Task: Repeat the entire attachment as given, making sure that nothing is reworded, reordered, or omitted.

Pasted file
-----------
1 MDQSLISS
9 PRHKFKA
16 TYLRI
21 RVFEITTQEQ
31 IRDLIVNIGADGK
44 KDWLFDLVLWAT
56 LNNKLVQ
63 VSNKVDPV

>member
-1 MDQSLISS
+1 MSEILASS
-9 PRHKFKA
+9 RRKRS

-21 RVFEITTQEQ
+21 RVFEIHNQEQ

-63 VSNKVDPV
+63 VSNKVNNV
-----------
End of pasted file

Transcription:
1 MDQSLISS
9 PRHKFKA
16 TYLRI
21 RVFEITTQEQ
31 IRDLIVNIGADGK
44 KDWLFDLVLWAT
56 LNNKLVQ
63 VSNKVDPV

>member
-1 MDQSLISS
+1 MSEILASS
-9 PRHKFKA
+9 RRKRS

-21 RVFEITTQEQ
+21 RVFEIHNQEQ

-63 VSNKVDPV
+63 VSNKVNNV